BEIJING — Gay rights activists in China sued a counseling center Thursday for its offers to cure homosexuality through “gay conversion therapy” – the first lawsuit of its kind in a country where gay people have few rights and little recognition.

Gay activists staged a protest outside a Beijing court before the case was heard and said they hoped that the trial would persuade the medical community to change its policies on homosexuality and its practice of diagnosing it as a disorder.

Meanwhile, inside the court, a 30-year-old man from southern China said he suffered trauma when a counseling center in the city of Chongqing tried to cure his homosexuality through electric shock therapy and hypnosis. As part of his case, the man also sued, China’s largest search engine company, for false advertising because it ranked the center’s website high in results generated for the search term “homosexual treatment.”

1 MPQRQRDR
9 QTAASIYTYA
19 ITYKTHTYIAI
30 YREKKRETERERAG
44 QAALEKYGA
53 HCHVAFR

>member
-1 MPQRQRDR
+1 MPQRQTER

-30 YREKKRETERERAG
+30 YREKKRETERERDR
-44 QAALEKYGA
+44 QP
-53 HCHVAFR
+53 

In an interview outside the courthouse, the man asked to be referred to as “Xiao Zhen” instead of using his real name for fear of discrimination among his friends and relatives who don’t know he is gay. He said he has not told his parents about his lawsuit because he hopes to win the case and use it to soften their opposition to his sexuality.

Xiao said that after his parents found out he was gay last year, they refused to accept it. And when they saw an advertisement for gay conversion therapy, they pressured him to seek help at the Chongqing Xinyupiaoxiang Counseling Center in February.

On its website, the center claims to have successfully cured 10 patients in 2011 and seven in the first six months of 2012. It charges $80 per counseling session and $4,860 for a full-course treatment.

Representatives of the center and an attorney for Baidu declined to discuss the case with reporters, leaving the courthouse quickly after the hearing.

The Chongqing center explains its views on homosexuality on its website: “Any type of homosexuality is not really homosexuality. It’s just a wrong way of sexual release. They just need to be guided.”

Homosexuality was deemed a crime in China until 1997 and considered a mental disease until 2001, when it was removed from the Chinese Classification of Mental Disorders.

But the manual still classifies homosexuality and bisexuality as a “sexual orientation disorder,” which gay activists are lobbying to change.